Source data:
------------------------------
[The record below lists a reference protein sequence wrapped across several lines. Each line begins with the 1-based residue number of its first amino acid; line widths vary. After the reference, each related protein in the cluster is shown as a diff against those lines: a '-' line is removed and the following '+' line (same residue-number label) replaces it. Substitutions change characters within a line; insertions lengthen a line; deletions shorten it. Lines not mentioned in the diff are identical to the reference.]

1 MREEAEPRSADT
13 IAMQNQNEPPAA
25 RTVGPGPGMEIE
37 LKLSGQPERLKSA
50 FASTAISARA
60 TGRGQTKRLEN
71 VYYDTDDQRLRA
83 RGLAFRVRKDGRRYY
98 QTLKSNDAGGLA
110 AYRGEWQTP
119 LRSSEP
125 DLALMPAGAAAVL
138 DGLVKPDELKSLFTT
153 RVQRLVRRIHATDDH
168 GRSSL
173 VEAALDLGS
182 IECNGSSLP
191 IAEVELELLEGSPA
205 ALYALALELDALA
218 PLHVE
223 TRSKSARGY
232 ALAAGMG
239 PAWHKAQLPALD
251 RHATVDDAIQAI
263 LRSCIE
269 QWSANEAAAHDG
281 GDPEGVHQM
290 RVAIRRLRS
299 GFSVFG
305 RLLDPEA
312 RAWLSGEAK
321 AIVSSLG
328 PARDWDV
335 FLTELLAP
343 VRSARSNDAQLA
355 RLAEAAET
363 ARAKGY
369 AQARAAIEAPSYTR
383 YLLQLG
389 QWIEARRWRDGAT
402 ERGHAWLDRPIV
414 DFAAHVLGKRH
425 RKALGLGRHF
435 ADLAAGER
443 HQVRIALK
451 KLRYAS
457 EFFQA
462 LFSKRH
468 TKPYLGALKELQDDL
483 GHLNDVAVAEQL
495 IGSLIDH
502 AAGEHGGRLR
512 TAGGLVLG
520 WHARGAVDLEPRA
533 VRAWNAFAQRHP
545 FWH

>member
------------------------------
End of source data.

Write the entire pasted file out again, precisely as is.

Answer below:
[The record below lists a reference protein sequence wrapped across several lines. Each line begins with the 1-based residue number of its first amino acid; line widths vary. After the reference, each related protein in the cluster is shown as a diff against those lines: a '-' line is removed and the following '+' line (same residue-number label) replaces it. Substitutions change characters within a line; insertions lengthen a line; deletions shorten it. Lines not mentioned in the diff are identical to the reference.]

1 MREEAEPRSADT
13 IAMQNQNEPPAA
25 RTVGPGPGMEIE
37 LKLSGQPERLKSA
50 FASTAISARA
60 TGRGQTKRLEN
71 VYYDTDDQRLRA
83 RGLAFRVRKDGRRYY
98 QTLKSNDAGGLA
110 AYRGEWQTP
119 LRSSEP
125 DLALMPAGAAAVL
138 DGLVKPDELKSLFTT
153 RVQRLVRRIHATDDH
168 GRSSL
173 VEAALDLGS
182 IECNGSSLP
191 IAEVELELLEGSPA
205 ALYALALELDALA
218 PLHVE
223 TRSKSARGY
232 ALAAGMG
239 PAWHKAQLPALD
251 RHATVDDAIQAI
263 LRSCIE
269 QWSANEAAAHDG
281 GDPEGVHQM
290 RVAIRRLRS
299 GFSVFG
305 RLLDPEA
312 RAWLSGEAK
321 AIVSSLG
328 PARDWDV
335 FLTELLAP
343 VRSARSNDAQLA
355 RLAEAAET
363 ARAKGY
369 AQARAAIEAPSYTR
383 YLLQLG
389 QWIEARRWRDGAT
402 ERGHAWLDRPIV
414 DFAAHVLGKRH
425 RKALGLGRHF
435 ADLAAGER
443 HQVRIALK
451 KLRYAS
457 EFFQA
462 LFSKRH
468 TKPYLGALKELQDDL
483 GHLNDVAVAEQL
495 IGSLIDH
502 AAGEHGGRLR
512 TAGGLVLG
520 WHARGAVDLEPRA
533 VRAWNAFAQRHP
545 FWH

>member